How do you create memorable heros and heroines in YA and Middle Grade Literature? What do all heroes have in common? Who is the anti-hero? What is so appealing about the reluctant hero? Who are you writing for and how does the age of your audience factor in? Does your work have potential as a series? What’s hot and what’s not in YA and middle-grade literature? These are the questions we will explore. Together we will embark on a five-day adventure, immersing ourselves in the stages of the hero’s/heroine’s journey in YA and children’s literature.
JoAnn Early Macken’s recent picture books include Baby Says, “Moo!”; Waiting Out the Storm; and Flip, Float, Fly: Seeds on the Move. She has also written an assortment of poems, several articles for writers, and more than one hundred nonfiction books for young readers. JoAnn earned her MFA in Writing for Children and Young Adults from Vermont College.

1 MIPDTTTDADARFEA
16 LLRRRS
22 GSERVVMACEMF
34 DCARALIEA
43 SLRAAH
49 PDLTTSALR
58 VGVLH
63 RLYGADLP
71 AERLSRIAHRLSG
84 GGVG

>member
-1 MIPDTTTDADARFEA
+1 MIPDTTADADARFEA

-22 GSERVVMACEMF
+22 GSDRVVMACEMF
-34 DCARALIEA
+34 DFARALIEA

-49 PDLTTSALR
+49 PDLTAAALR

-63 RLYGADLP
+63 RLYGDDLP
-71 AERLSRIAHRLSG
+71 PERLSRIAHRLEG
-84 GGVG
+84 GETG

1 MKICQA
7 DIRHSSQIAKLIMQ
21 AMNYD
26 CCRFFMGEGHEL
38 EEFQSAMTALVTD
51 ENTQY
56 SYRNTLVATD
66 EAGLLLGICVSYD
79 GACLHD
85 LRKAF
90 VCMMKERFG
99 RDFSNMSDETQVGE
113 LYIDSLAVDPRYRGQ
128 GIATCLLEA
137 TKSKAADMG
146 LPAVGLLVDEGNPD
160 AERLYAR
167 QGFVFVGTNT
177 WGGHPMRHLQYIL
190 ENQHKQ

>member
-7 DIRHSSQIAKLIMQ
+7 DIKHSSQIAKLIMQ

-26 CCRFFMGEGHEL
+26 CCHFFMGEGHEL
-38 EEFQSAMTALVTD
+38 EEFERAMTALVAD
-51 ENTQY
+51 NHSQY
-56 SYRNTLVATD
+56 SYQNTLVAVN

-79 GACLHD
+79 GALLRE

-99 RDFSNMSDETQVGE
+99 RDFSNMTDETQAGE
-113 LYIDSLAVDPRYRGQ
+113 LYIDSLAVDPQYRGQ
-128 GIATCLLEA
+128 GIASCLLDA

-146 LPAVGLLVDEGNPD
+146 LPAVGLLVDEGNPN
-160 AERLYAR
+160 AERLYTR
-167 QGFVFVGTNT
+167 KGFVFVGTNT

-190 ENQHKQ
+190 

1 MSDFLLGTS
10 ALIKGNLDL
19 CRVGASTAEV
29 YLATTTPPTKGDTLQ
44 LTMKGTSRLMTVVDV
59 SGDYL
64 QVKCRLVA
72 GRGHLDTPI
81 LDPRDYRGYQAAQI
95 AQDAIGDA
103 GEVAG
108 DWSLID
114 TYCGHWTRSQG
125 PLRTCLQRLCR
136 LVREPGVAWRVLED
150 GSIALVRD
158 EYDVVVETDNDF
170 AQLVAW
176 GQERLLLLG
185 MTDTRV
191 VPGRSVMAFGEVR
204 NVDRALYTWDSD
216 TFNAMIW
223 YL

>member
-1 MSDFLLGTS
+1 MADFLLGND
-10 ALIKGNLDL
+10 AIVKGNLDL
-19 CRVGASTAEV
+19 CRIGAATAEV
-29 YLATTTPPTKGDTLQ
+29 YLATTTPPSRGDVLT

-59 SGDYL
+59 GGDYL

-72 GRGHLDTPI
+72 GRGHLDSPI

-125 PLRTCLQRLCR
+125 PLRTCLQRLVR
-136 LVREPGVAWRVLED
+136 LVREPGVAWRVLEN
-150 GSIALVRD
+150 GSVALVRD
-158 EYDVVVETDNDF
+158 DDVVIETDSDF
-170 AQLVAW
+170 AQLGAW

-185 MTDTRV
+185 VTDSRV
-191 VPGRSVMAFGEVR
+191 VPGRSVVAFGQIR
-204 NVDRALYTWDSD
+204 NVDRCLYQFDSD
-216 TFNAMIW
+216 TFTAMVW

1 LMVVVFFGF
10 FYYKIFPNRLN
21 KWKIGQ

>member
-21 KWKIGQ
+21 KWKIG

Nothing engages a child like a well-told story. From traditional fairy tales to realistic contemporary fiction, from mystery to fantasy to adventure, stories capture the hearts of children and the adults who read to them and write for them. This course focuses on writing, revising, and submitting stories for children that fit the standard picture book format. We’ll cover picture book structure, universal themes, and the role of illustrations. We’ll discuss endearing and enduring characters, age-appropriate conflicts, and satisfying resolutions. Submit your story in advance for a comprehensive critique.
Laurie Scheer, MA, is a published author and professional speaker, and an instructor for Continuing Studies. Her book Creative Careers In Hollywood and her DVD How To Pitch and Sell Your Screenplay have helped mentor the next generation of media professionals.